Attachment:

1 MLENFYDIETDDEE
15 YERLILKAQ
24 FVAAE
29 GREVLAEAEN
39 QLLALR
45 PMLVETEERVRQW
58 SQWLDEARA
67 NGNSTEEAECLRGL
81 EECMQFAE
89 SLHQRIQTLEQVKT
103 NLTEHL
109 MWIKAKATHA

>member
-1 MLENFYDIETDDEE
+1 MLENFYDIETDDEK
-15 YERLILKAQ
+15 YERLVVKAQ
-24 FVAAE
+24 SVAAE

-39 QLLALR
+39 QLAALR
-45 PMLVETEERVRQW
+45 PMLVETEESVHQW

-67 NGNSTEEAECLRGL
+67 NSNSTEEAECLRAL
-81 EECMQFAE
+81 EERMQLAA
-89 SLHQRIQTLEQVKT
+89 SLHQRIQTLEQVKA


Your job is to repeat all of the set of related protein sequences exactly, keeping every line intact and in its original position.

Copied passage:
1 MLENFYDIETDDEE
15 YERLILKAQ
24 FVAAE
29 GREVLAEAEN
39 QLLALR
45 PMLVETEERVRQW
58 SQWLDEARA
67 NGNSTEEAECLRGL
81 EECMQFAE
89 SLHQRIQTLEQVKT
103 NLTEHL
109 MWIKAKATHA

>member
-1 MLENFYDIETDDEE
+1 MLENFYDIETDDEK
-15 YERLILKAQ
+15 YERLVVKAQ
-24 FVAAE
+24 SVAAE

-39 QLLALR
+39 QLAALR
-45 PMLVETEERVRQW
+45 PMLVETEESVHQW

-67 NGNSTEEAECLRGL
+67 NSNSTEEAECLRAL
-81 EECMQFAE
+81 EERMQLAA
-89 SLHQRIQTLEQVKT
+89 SLHQRIQTLEQVKA